All you need these days is the telephone number of the Tower or 800-WX -BRIEF and a cell phone. Good Luck.

Lynn Buchanan
Yakima, Wash.

Step One: Engage Brain
No one could have stated the issue better (than your November 2011 Remarks, “It’s About Engagement”).

My IFR training at Van Nuys in 1970 was in a C-150 with a standard six-pack, one navcomm, an ADF and no transponder. And that’s what I used for the practical test. I think about my instructor in those days having me set up holds at the intersection of radials from two VORs, and checking for intersections along an ILS or localizer approach. It’s a wonder students did not twist the knobs off the nav portion and the OBS.

It’s hard now to imagine being any more connected and engaged than under those conditions. We were really being taught to keep a moving map in our heads. Later when joining a flying club I was stunned to learn they had airplanes with dual navcomm sets. What opulence!

Ron Brusha
Glendale, Calif.

Hope on the Horizon?
Has the issue of Jeppesen not having a Macintosh-based NavData card loader hit anyone’s radar?

I am also wondering if there’s any relief in sight for IFR routing in the northeast, specifically the elimination of the 60-mile buffer, no-fly zone around the NYC Bravo? I know, I know, I’m just the cranky guy who hates adding 50-100 miles to his trips anywhere south of LGA/JFK, EWR, PHL, BWI, DCA/IAD; and who thinks GA guys get the worse, lowest ATC service.
It’s my opinion that AOPA has been less than helpful in representing our (GA’s) interests in the process.

I have heard that New York Approach is not accepting VFR advisory service handoffs from other adjoining sectors; they’re always too busy. Even other controllers from adjoining facilities say these folks are unhelpful.

Steve Schunk
San Antonio, Texas

The lack of a Mac or Browser-based platform is an old problem. Jeppesen tells us there is a Mac version in development, but with no release date set yet. There are no plans for a platform-independent version that runs in a web browser.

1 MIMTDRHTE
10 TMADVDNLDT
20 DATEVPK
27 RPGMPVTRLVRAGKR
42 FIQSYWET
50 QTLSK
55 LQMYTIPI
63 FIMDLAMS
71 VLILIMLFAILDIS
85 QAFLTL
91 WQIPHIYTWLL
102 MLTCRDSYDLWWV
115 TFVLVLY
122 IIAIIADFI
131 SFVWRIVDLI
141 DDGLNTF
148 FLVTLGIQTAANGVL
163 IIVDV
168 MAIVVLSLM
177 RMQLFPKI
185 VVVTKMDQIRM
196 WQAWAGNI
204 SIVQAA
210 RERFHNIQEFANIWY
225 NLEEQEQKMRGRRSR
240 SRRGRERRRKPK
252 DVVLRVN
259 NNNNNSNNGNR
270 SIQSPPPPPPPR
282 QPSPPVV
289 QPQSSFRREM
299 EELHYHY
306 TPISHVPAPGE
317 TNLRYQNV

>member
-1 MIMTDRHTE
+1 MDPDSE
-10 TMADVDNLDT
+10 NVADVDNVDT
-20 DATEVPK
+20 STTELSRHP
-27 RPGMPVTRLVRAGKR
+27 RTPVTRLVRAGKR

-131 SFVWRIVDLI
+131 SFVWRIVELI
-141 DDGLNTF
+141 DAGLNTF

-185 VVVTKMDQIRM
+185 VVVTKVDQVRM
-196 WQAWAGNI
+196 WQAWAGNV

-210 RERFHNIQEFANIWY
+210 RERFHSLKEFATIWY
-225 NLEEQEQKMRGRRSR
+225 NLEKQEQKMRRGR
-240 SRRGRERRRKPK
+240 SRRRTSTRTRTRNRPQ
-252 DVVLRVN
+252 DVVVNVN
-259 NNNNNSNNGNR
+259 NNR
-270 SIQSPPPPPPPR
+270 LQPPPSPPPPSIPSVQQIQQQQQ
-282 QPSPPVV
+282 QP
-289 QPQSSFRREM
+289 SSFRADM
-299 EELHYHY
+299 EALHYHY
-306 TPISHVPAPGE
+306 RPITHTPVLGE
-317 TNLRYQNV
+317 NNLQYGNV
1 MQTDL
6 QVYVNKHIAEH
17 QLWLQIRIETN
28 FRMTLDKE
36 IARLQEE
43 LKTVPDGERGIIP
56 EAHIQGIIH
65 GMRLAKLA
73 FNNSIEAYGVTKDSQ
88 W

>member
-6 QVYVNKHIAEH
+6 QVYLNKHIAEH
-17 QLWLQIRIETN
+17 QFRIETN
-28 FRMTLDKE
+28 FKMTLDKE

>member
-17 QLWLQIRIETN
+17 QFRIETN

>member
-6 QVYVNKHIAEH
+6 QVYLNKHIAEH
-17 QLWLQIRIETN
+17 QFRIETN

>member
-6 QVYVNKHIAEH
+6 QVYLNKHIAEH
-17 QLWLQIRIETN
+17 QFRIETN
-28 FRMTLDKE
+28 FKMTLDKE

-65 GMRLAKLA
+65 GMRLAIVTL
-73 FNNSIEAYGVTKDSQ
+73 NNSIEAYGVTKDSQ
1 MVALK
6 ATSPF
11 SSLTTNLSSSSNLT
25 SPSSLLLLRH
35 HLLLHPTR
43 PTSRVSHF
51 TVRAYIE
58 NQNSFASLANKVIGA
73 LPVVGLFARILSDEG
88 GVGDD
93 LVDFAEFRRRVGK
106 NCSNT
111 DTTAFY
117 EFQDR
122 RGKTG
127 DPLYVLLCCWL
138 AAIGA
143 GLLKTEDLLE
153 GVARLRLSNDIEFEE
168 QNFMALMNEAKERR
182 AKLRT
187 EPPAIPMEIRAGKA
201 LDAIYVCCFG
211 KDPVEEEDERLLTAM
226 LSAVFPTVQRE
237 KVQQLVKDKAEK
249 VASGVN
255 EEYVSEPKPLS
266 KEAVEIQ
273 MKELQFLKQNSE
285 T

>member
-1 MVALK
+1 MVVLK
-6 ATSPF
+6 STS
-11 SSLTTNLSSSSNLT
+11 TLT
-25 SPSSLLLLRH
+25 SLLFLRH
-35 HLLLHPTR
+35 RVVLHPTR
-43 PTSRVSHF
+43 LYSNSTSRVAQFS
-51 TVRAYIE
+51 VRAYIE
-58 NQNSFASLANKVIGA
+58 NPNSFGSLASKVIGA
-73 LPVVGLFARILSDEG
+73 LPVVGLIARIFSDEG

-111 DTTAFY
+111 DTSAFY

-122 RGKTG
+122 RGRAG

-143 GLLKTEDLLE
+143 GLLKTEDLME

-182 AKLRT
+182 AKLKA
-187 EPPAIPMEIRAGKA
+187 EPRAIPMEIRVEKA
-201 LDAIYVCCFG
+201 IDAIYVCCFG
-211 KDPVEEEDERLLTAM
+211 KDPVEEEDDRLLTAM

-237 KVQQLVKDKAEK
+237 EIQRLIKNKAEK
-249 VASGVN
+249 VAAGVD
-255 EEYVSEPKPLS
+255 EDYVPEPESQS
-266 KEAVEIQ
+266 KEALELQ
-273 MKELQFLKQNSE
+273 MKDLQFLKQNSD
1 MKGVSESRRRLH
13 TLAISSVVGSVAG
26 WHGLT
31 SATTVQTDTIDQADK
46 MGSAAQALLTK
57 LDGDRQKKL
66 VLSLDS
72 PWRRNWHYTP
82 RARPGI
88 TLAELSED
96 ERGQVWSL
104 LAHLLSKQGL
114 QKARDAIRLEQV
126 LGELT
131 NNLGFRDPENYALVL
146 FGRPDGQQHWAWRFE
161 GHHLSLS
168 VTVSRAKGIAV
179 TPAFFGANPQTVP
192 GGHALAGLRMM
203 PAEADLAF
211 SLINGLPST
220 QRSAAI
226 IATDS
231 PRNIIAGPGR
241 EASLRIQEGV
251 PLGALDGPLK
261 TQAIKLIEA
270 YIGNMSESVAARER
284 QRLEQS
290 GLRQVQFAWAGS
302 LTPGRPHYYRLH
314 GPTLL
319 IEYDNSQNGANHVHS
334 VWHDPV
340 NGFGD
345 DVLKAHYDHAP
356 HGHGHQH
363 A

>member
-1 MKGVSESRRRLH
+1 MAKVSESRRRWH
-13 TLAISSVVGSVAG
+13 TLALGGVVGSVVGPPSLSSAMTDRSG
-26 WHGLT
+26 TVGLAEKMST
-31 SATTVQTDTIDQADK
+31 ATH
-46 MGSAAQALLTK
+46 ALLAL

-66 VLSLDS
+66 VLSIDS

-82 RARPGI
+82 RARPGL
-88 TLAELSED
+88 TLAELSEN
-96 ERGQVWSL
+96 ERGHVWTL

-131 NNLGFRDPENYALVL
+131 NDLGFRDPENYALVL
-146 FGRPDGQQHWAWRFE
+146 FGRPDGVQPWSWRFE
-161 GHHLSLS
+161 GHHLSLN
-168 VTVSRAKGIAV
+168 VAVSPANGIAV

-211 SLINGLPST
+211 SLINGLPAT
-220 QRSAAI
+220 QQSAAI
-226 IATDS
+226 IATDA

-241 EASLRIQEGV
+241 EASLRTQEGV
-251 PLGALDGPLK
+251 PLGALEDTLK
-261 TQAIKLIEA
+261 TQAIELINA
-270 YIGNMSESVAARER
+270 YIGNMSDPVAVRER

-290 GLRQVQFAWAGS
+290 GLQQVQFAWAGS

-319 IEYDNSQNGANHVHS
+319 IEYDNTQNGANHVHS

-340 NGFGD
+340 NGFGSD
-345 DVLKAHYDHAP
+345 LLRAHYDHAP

As for N.Y. Approach, we’ve had mixed luck with VFR handoffs, but have not had trouble picking up VFR flight following or reasonable routes … most of the time. If you try and cross the airspace on the west side, you’re going to do it via Pennsylvania (Lake Henry VOR). But if you can accept 5000 over JFK or top the Bravo over 7000, it’s usually a non-issue VFR.

Don’t Wanna Hold
I love your videos on tips and tricks for the Garmin 430. I just viewed the approach video that shows when vectors to final could cause a problem. My version of the Garmin 400W trainer does not support the trick you used, which was activating a leg on the approach while getting vectors.
I think that I may be able to use that trick for a recent situation, which has developed when they changed some approaches at my home airport, Farmingdale, N.Y. But I cannot check it out as my trainer does not let me select “activate leg” on an approach.

Here is the problem. The old GPS 19 approach was a classic T approach, from PODAL to DEBYE, then inbound on final via MOIRE, the FAF. That was easy.
Now, they have eliminated PODAL, made DEBYE an IF/IAF, and incorporated a hold-in-lieu-of-procedure-turn at DEBYE. This would be fine but, without fail, ATC vectors me to the vicinity of where PODAL was, says to proceed direct DEBYE, and clears me for the GPS 19 approach. When I activate the approach, the 430 wants me to fly the hold, but ATC does not.

Can I use the same procedure as you showed in the video where, when going direct DEBYE I can activate the leg from the hold to DEBYE? A video demonstrating how to do this would be great.

David Tobachnik
Coram, N.Y.

We don’t have a video to point you to, but John Ewing’s article on page nine of this issue could help. It shows how to simply remove that hold from your flight plan. You could activate the leg after the hold, as you suggest. That would also work.